October 1, 2022

US women join class-action lawsuit demanding more money for eggs

Thousands of women across the United States have joined a class-action suit demanding better compensation for egg donors. The case was lodged this week in San Francisco by two firms, Finkelstein Thompson and Cafferty Faucher. It claims that the American Society for Reproductive Medicine, the Society for Assisted Reproductive Technology and the San Francisco-based Pacific Fertility Center engaged in anti-competitive behaviour to fix the price paid to egg donors.

Thousands of women across the United States
have joined a class-action suit demanding better compensation for egg donors. The
case was lodged this week in San Francisco by two firms, Finkelstein
Thompson and Cafferty Faucher
. It claims that the American Society for
Reproductive Medicine, the Society for Assisted Reproductive Technology and the
San Francisco-based Pacific Fertility Center engaged in anti-competitive
behaviour to fix the price paid to egg donors.

The Federal or state governments do not
regulate egg or sperm donation, except in Louisiana and Indiana. However, non-binding
guidelines set by the American Society of Reproductive Medicine for fertility
clinics stipulate that egg donors should normally be paid no more than $5,000
and that compensation over $10,000 is “inappropriate”.

A quick browse on the web indicates that
males can receive between US$65 and $100 per donation. At a company called California Cryobank
sperm donors are reimbursed up to $100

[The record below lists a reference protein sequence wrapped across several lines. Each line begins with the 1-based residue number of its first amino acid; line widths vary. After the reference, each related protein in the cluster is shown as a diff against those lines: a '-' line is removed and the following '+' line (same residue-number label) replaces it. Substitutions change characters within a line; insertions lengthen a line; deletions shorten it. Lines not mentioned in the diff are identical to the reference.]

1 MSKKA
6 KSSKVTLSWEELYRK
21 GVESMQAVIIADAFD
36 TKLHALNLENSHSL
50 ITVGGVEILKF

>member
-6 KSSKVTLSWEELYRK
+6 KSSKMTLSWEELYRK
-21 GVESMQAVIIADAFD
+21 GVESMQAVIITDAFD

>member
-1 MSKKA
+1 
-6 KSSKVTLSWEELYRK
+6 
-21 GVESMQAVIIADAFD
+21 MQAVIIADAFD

per donation and up to $1200 a month if they donate 3 times a
week. It offers incentives such as movie
tickets or gift
certificates as well. The process of donation is more onerous
for women, of course, but their compensation varies wildly. Despite the
industry guidelines, egg brokers offer as much as $50,000 to donors from Ivy
League universities.

The law firms contend that the hourly rate
for women is far lower than for men, especially in view of the greater danger
and inconvenience that they endure.

While this inequity seems plausible, there
is a case for arguing that men are underpaid. Sociologist Rene Almeling argued
in the American
Sociological Review
in 2007 that “Men donors are paid less for a much
longer time commitment and a great deal of personal inconvenience,” she said.

“They also are much less prepared for the
emotional consequences of serving as a donor of reproductive material. Women,
meanwhile, are not only paid more for a much shorter time commitment, they are
repeatedly thanked for ‘giving the gift of life.’ From compensation rates to
the smallest details of donor relations, sperm donors are less valued than egg
donors,” Almeling said. “Egg donors are treated like gold, while sperm donors
are perceived as a dime a dozen.”

Michael Cook
commercialization
egg donation
sperm donation